Ever since I found symbolic links are available on Windows, I’ve used it in various places. To reduce the PATH entries, so it doesn’t overflow, to overcome program idiosyncrasies etc. In this post I will tell you what I did with some DLLs, so I could run different versions of a software.
Both the software are in the context of PowerBuilder, a development IDE from Sybase (Now SAP). PowerBuilder with a scripting language called ORCA. Each version of PowerBuilder comes with a version of a tool that implements OrcaScript. Most things you do inside PB IDE can be done through Orca script – for e.g., you can build, deploy entire workspaces or targets using Orca script. Yes, it’s typically used in automating build processes. Though PB comes with Orca Tool (called orcascr125.exe in PB 12.5), I had already used another tool PBOrca. I really like this tool, so I wanted to continue to use this tool. But, this is an older tool that may not work with/understand PB 12.5.
In a PBOrca script, to work with a particular version of PB, you use the Session Statement:
session begin pbOrc100.dll
The other use was when I did some beta testing with PowerBuilder 15 recently. To build and deploy our PB application, we use Powergen. This is a build tool developed by E.Crane computing for building complex PB applications. It resolves circular references in PB libraries and builds applications smoothly. Powergen apparently uses ORCA to interface with Powerbuilder.
Symbolic Links to the rescue
When I first tried using PBOrca to build code in PB 12.5, I wasn’t sure if it would work, since 12.5 wasn’t in the support list. I decided to try posing PB 12.5 dll as 10 dll with the help of, you guessed it, Symbolic Links. I created a symbolic link named pborc100.dll pointing to pborc125.dll. Bingo, I was able to connect to and build PB 12.5 code. Get it? The software thinks it’s still loading to PB 10.0 DLL (the link PBORC100.dll, which indirectly invoked PBORC125.dll!). You could do this magic to some directory renames as well. I mentioned about Repository pointing to 2 different versions in my other post.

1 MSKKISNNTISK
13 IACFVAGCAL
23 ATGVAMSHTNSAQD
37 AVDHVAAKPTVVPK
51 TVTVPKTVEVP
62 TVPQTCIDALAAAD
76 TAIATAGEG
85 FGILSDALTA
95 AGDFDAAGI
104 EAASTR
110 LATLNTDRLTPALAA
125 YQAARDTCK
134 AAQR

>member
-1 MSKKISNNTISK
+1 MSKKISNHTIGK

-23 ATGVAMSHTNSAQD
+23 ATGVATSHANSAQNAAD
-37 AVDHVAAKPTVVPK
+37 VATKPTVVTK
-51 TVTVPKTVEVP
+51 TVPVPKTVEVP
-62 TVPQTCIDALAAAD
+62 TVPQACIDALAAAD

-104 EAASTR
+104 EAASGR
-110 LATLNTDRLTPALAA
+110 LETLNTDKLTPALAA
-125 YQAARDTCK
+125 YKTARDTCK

(Though, in all fairness to PBOrca, it actually worked with PB 12.5 dlls fine, but didn’t try that initially. All I had to was change the dll name in session statement).
Next time Symbolic link came to the rescue, was when I wanted to test Powergen build process with PB 15. When I did my beta testing, I had scripts setup for me to switch from 10.2 to 12.5 (See here). I wanted to reuse these scripts, without much changes. Unfortunately, Powergen does not know, PB 15 exists yet. After some thinking, realize symbolic link could help me here. I just created a symbolic link for a PB dll used by Powergen. The symbolic link posed the PB 15 dll as a PB 12.5 dll. This worked!!! I was able to build a PB 15 version of the application using Powergen 8.5, which doesn’t naturally support PB 15 yet.
In both the above cases, posing one version of DLL as another worked only because, there wasn’t major changes to the DLLs themselves across the version. Otherwise, I would have gotten some compile or linker error.
Note: We have paid full license fee for Powergen upgrades. The hack I did was to make it work, was for test only. Please do not construe this as way to avoid licensed upgrades.